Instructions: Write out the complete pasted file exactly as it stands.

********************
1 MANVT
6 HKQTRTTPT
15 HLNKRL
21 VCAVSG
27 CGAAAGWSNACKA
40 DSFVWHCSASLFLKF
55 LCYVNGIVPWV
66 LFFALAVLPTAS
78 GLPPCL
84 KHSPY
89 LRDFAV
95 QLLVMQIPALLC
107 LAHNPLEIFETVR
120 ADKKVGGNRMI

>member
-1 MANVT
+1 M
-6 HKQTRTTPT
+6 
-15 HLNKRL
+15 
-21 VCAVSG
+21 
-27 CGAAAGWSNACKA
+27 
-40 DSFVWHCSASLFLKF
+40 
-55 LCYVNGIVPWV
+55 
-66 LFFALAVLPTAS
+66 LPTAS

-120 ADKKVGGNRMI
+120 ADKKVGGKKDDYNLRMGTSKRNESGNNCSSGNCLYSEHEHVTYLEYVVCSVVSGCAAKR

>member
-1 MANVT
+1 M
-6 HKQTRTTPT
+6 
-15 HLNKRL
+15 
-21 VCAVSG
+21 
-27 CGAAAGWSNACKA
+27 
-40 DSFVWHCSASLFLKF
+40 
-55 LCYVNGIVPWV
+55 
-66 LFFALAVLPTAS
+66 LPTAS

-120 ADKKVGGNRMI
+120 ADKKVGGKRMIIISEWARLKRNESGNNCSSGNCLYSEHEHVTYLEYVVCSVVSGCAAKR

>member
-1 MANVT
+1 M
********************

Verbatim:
1 MANVT
6 HKQTRTTPT
15 HLNKRL
21 VCAVSG
27 CGAAAGWSNACKA
40 DSFVWHCSASLFLKF
55 LCYVNGIVPWV
66 LFFALAVLPTAS
78 GLPPCL
84 KHSPY
89 LRDFAV
95 QLLVMQIPALLC
107 LAHNPLEIFETVR
120 ADKKVGGNRMI

>member
-1 MANVT
+1 M
-6 HKQTRTTPT
+6 
-15 HLNKRL
+15 
-21 VCAVSG
+21 
-27 CGAAAGWSNACKA
+27 
-40 DSFVWHCSASLFLKF
+40 
-55 LCYVNGIVPWV
+55 
-66 LFFALAVLPTAS
+66 LPTAS

-120 ADKKVGGNRMI
+120 ADKKVGGKKDDYNLRMGTSKRNESGNNCSSGNCLYSEHEHVTYLEYVVCSVVSGCAAKR

>member
-1 MANVT
+1 M
-6 HKQTRTTPT
+6 
-15 HLNKRL
+15 
-21 VCAVSG
+21 
-27 CGAAAGWSNACKA
+27 
-40 DSFVWHCSASLFLKF
+40 
-55 LCYVNGIVPWV
+55 
-66 LFFALAVLPTAS
+66 LPTAS

-120 ADKKVGGNRMI
+120 ADKKVGGKRMIIISEWARLKRNESGNNCSSGNCLYSEHEHVTYLEYVVCSVVSGCAAKR

>member
-1 MANVT
+1 M